Derived from Monascus purpureus yeast grown on white rice, red yeast rice is a powerful tool for supporting cardiovascular health and normalizing lipids. The process of fermentation yields a variety of bioactive compounds, including sterols, flavonoids, lignans, polysaccharides and monacolins and polyketides, shown to influence cholesterol synthesis. Monacolin K, the most abundant monacolin in red yeast rice, is chemically similar to the cholesterol-lowering drug lovastatin and clinical trials demonstrate its ability to benefit lipid levels, even at low doses.24, 25, 26, 27, 28

In numerous systematic reviews, red yeast rice supported healthy LDL and HDL, total cholesterol and triglycerides, with greater effects on patients with dyslipidemia. Red yeast rice also decreased ApoB, while slowing inflammation, stabilizing vulnerable atherosclerotic plaque and improving markers of arterial health. Other research shows significant reductions in the risk for mortality and major coronary events. Because it’s safe and well-tolerated in people intolerant to standard lipid therapy, red yeast rice offers a valuable alternative.29, 30, 31, 32, 33, 34, 35


Phytosterols: anti-inflammatory complement to cholesterol drugs.

Naturally occurring in plant sources like vegetable oils, almonds, wheat germ and wheat bran, phytosterols have proven antioxidant, anti-inflammatory and lipid-lowering properties. B-sitosterol, campesterol, stigmasterol and other phytosterols are structurally similar to cholesterol, thus competing with dietary cholesterol for absorption. Unlike cholesterol, sterols are primarily pumped back into the intestinal lumen, and less than one percent of sterols are ultimately retained. Along with inhibiting intestinal absorption of dietary cholesterol, phytosterols also affect cholesterol metabolism, increasing its excretion and reducing the synthesis of VLDLs.36, 37, 38, 39, 40

In dozens of studies, phytosterol treatment is correlated with significant decreases in LDL, total cholesterol and triglycerides, with some research showing 2 to 3 grams per day lowered LDL by 6 to 12 percent and triglycerides by 6 to 9 percent, with no significant effect on HDL. Phytosterol supplementation was also associated with reductions in ApoB, ApoE and the ApoB/ApoA-I ratio, as well as an increase in ApoA-I. Used in conjunction with standard lipid therapies, phytosterols further decrease total cholesterol and LDL, and when combined with red yeast rice, enhance the reductions of LDL and ApoB.41, 42, 43


Garlic: wide-ranging cardioprotective benefits.

Well-known for its cardioprotective properties, garlic is rich in bioactive compounds, including alliin, allicin, S-allyl cysteine and diallyl trisulfide, shown to work through a variety of mechanisms, normalizing blood pressure, slowing inflammation, suppressing clot formation and protecting against atherosclerosis, and supporting healthy lipid profiles. Studies link garlic supplementation with significant reductions in C-reactive protein and TNF-α, and dozens of trials validate its efficacy in promoting normal LDL and total cholesterol levels. Garlic influences dietary cholesterol absorption and cholesterol synthesis, and one meta-analysis found that garlic supplementation reduced total cholesterol and LDL. In another meta-analysis, garlic supplementation lowered total cholesterol, LDL and triglycerides, and improved blood pressure, waist circumference and BMI. In people with coronary artery disease, garlic supplementation significantly decreased total cholesterol and LDL, increased HDL, minimized inflammation and improved coronary artery calcium scores.44, 45, 46, 47, 48, 49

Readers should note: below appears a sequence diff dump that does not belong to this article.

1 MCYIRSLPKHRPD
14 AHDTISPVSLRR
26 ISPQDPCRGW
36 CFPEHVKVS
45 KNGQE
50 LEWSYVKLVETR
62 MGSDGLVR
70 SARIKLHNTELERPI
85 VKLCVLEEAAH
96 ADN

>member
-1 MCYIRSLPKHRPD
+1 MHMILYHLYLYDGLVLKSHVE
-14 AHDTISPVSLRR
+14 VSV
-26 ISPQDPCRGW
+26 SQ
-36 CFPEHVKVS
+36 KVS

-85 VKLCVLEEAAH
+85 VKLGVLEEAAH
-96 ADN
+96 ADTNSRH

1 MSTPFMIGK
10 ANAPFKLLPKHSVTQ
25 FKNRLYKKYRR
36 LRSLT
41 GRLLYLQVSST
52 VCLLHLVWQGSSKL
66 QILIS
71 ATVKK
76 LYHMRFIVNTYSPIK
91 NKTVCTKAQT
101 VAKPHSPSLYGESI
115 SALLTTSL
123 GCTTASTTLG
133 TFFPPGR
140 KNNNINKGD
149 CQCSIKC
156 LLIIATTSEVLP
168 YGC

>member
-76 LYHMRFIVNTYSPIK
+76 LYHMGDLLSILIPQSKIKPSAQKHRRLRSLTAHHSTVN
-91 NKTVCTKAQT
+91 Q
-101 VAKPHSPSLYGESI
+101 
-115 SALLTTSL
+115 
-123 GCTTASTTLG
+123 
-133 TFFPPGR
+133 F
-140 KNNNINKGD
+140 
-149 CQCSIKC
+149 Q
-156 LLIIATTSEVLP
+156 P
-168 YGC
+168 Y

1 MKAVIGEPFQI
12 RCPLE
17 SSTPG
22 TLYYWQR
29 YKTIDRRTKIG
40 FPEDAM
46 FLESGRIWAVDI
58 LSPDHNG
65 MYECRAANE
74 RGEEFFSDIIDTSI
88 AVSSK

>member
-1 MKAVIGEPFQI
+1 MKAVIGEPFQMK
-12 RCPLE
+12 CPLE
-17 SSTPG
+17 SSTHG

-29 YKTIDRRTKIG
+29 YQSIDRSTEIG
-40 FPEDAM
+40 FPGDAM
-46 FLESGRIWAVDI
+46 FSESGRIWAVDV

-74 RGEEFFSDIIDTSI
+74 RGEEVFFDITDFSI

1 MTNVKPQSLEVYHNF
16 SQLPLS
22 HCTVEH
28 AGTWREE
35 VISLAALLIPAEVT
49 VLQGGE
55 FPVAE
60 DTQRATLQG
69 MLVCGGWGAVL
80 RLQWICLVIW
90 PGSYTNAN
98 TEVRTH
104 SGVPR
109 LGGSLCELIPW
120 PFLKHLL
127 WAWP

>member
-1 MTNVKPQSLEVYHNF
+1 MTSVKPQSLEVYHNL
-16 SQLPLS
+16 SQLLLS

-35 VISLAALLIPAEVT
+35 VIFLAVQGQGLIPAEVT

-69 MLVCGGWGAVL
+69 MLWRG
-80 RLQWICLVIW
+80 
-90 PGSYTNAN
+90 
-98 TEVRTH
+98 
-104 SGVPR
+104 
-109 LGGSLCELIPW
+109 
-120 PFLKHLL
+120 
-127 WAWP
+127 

Aged garlic extract (AGE) appears to be especially cardioprotective. In one trial, AGE inhibited coronary artery calcium progression, while reducing inflammation, blood pressure and blood glucose in patients at higher risk for cardiovascular events. Another study found AGE significantly decrease systolic and diastolic blood pressure and improved central blood pressure and pulse wave velocity in patients with uncontrolled hypertension. In a systematic review of trials evaluating the efficacy of interventions on cardiovascular calcification, only AGE consistently showed benefit.50, 51, 52


Berberine: traditional, plant-based lipid balance.

An isoquinoline alkaloid found in barberry, goldenseal and other plants, berberine has been used for centuries in traditional medicine. Current evidence validates its cardioprotective effects, with studies demonstrating its antioxidant and anti-inflammatory properties: research suggests berberine enhances the activity of antioxidant enzymes, regulates the production of cytokines and suppresses inflammatory responses. Berberine improves additional aspects of cardiovascular health, including blood pressure, BMI and glucose metabolism, attributed in part to its influence on gut microbiota composition and diversity. Berberine has also been shown to support healthy lipid profiles, decreasing LDL, triglycerides and ApoB, while increasing HDL.53, 54, 55, 56

In one study, 500 mg of berberine twice a day had significant effects on lipids, including a 29 percent reduction in total cholesterol, a 25 percent reduction in LDL and a 35 percent reduction in triglycerides. In another study, 500 mg of berberine twice daily lowered LDL by an average of 23.8 percent. Berberine appears to impact lipids through different mechanisms than those of red yeast rice or statins. It’s thought to upregulate the expression of LDL receptors and suppress the expression of PCSK9. Because it works primarily by inhibiting PCSK9, berberine may also enhance the effectiveness of red yeast rice, as well as standard lipid-lowering drugs. In one study, a combination of simvastatin and berberine decreased LDL by an average of 31.8 percent, and other research suggests berberine is a viable alternative for patients who are intolerant to statins.57, 58, 59, 60, 61, 62